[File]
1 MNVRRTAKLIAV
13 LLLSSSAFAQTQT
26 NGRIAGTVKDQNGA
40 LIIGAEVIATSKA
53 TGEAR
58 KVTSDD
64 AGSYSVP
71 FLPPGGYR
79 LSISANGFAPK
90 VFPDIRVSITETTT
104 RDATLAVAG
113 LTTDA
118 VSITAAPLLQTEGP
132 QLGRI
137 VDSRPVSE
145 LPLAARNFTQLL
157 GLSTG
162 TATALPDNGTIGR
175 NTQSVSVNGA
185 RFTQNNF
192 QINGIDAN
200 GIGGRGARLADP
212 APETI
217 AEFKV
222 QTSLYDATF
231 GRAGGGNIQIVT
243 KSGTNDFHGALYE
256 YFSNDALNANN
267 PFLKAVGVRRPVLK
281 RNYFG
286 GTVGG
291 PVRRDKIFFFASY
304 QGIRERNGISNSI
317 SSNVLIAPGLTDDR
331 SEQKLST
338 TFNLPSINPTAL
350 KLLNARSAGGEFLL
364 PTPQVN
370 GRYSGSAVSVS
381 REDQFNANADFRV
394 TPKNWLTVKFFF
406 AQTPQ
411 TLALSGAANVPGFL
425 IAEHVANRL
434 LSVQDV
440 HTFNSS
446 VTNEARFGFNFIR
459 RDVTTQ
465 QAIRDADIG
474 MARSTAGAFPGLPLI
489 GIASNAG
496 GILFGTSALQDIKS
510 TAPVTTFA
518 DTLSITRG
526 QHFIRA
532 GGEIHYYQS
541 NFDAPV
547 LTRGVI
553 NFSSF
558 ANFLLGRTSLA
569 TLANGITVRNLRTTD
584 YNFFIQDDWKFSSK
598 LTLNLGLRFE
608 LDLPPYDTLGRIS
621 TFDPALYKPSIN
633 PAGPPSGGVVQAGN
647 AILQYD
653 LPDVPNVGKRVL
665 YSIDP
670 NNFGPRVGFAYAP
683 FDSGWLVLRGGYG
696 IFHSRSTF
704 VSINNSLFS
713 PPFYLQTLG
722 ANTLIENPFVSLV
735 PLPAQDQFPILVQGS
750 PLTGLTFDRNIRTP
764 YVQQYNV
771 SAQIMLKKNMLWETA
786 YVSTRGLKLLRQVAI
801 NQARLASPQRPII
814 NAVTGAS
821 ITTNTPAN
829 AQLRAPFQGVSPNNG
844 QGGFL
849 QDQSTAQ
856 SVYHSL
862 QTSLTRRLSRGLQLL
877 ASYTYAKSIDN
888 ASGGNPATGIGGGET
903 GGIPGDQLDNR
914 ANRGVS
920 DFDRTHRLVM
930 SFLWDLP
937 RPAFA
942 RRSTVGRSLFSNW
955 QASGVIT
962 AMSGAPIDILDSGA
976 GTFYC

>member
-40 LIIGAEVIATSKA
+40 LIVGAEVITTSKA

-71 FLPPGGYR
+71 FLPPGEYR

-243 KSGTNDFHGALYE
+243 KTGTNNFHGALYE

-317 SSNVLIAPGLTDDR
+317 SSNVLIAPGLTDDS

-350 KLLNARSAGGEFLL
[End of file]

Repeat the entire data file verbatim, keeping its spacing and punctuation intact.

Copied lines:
1 MNVRRTAKLIAV
13 LLLSSSAFAQTQT
26 NGRIAGTVKDQNGA
40 LIIGAEVIATSKA
53 TGEAR
58 KVTSDD
64 AGSYSVP
71 FLPPGGYR
79 LSISANGFAPK
90 VFPDIRVSITETTT
104 RDATLAVAG
113 LTTDA
118 VSITAAPLLQTEGP
132 QLGRI
137 VDSRPVSE
145 LPLAARNFTQLL
157 GLSTG
162 TATALPDNGTIGR
175 NTQSVSVNGA
185 RFTQNNF
192 QINGIDAN
200 GIGGRGARLADP
212 APETI
217 AEFKV
222 QTSLYDATF
231 GRAGGGNIQIVT
243 KSGTNDFHGALYE
256 YFSNDALNANN
267 PFLKAVGVRRPVLK
281 RNYFG
286 GTVGG
291 PVRRDKIFFFASY
304 QGIRERNGISNSI
317 SSNVLIAPGLTDDR
331 SEQKLST
338 TFNLPSINPTAL
350 KLLNARSAGGEFLL
364 PTPQVN
370 GRYSGSAVSVS
381 REDQFNANADFRV
394 TPKNWLTVKFFF
406 AQTPQ
411 TLALSGAANVPGFL
425 IAEHVANRL
434 LSVQDV
440 HTFNSS
446 VTNEARFGFNFIR
459 RDVTTQ
465 QAIRDADIG
474 MARSTAGAFPGLPLI
489 GIASNAG
496 GILFGTSALQDIKS
510 TAPVTTFA
518 DTLSITRG
526 QHFIRA
532 GGEIHYYQS
541 NFDAPV
547 LTRGVI
553 NFSSF
558 ANFLLGRTSLA
569 TLANGITVRNLRTTD
584 YNFFIQDDWKFSSK
598 LTLNLGLRFE
608 LDLPPYDTLGRIS
621 TFDPALYKPSIN
633 PAGPPSGGVVQAGN
647 AILQYD
653 LPDVPNVGKRVL
665 YSIDP
670 NNFGPRVGFAYAP
683 FDSGWLVLRGGYG
696 IFHSRSTF
704 VSINNSLFS
713 PPFYLQTLG
722 ANTLIENPFVSLV
735 PLPAQDQFPILVQGS
750 PLTGLTFDRNIRTP
764 YVQQYNV
771 SAQIMLKKNMLWETA
786 YVSTRGLKLLRQVAI
801 NQARLASPQRPII
814 NAVTGAS
821 ITTNTPAN
829 AQLRAPFQGVSPNNG
844 QGGFL
849 QDQSTAQ
856 SVYHSL
862 QTSLTRRLSRGLQLL
877 ASYTYAKSIDN
888 ASGGNPATGIGGGET
903 GGIPGDQLDNR
914 ANRGVS
920 DFDRTHRLVM
930 SFLWDLP
937 RPAFA
942 RRSTVGRSLFSNW
955 QASGVIT
962 AMSGAPIDILDSGA
976 GTFYC

>member
-40 LIIGAEVIATSKA
+40 LIVGAEVITTSKA

-71 FLPPGGYR
+71 FLPPGEYR

-243 KSGTNDFHGALYE
+243 KTGTNNFHGALYE

-317 SSNVLIAPGLTDDR
+317 SSNVLIAPGLTDDS

-350 KLLNARSAGGEFLL